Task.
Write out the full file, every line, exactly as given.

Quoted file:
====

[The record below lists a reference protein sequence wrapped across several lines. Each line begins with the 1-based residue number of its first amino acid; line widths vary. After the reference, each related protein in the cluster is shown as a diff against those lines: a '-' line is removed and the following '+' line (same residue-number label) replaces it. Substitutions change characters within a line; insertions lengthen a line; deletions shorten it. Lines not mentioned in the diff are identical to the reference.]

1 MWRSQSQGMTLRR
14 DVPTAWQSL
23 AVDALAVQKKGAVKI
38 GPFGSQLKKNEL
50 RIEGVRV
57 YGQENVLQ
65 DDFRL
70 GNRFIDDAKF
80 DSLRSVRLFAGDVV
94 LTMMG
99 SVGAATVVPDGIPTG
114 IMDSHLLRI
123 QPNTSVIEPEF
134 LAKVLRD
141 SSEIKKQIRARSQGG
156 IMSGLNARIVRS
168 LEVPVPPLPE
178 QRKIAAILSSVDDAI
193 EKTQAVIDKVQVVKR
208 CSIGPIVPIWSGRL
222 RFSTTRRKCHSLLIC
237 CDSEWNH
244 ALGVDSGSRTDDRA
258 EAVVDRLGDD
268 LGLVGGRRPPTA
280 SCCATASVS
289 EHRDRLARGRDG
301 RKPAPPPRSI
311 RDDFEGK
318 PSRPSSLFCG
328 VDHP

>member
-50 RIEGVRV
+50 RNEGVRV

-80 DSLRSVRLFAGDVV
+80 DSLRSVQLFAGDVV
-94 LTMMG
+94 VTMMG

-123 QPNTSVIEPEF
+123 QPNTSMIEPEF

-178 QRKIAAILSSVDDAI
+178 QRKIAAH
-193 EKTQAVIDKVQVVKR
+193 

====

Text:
[The record below lists a reference protein sequence wrapped across several lines. Each line begins with the 1-based residue number of its first amino acid; line widths vary. After the reference, each related protein in the cluster is shown as a diff against those lines: a '-' line is removed and the following '+' line (same residue-number label) replaces it. Substitutions change characters within a line; insertions lengthen a line; deletions shorten it. Lines not mentioned in the diff are identical to the reference.]

1 MWRSQSQGMTLRR
14 DVPTAWQSL
23 AVDALAVQKKGAVKI
38 GPFGSQLKKNEL
50 RIEGVRV
57 YGQENVLQ
65 DDFRL
70 GNRFIDDAKF
80 DSLRSVRLFAGDVV
94 LTMMG
99 SVGAATVVPDGIPTG
114 IMDSHLLRI
123 QPNTSVIEPEF
134 LAKVLRD
141 SSEIKKQIRARSQGG
156 IMSGLNARIVRS
168 LEVPVPPLPE
178 QRKIAAILSSVDDAI
193 EKTQAVIDKVQVVKR
208 CSIGPIVPIWSGRL
222 RFSTTRRKCHSLLIC
237 CDSEWNH
244 ALGVDSGSRTDDRA
258 EAVVDRLGDD
268 LGLVGGRRPPTA
280 SCCATASVS
289 EHRDRLARGRDG
301 RKPAPPPRSI
311 RDDFEGK
318 PSRPSSLFCG
328 VDHP

>member
-50 RIEGVRV
+50 RNEGVRV

-80 DSLRSVRLFAGDVV
+80 DSLRSVQLFAGDVV
-94 LTMMG
+94 VTMMG

-123 QPNTSVIEPEF
+123 QPNTSMIEPEF

-178 QRKIAAILSSVDDAI
+178 QRKIAAH
-193 EKTQAVIDKVQVVKR
+193 